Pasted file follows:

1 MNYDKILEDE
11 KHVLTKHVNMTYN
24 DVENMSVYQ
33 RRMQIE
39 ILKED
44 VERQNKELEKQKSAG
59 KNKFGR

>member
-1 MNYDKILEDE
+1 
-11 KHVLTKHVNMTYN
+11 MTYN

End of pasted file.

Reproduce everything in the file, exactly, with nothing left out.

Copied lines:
1 MNYDKILEDE
11 KHVLTKHVNMTYN
24 DVENMSVYQ
33 RRMQIE
39 ILKED
44 VERQNKELEKQKSAG
59 KNKFGR

>member
-1 MNYDKILEDE
+1 
-11 KHVLTKHVNMTYN
+11 MTYN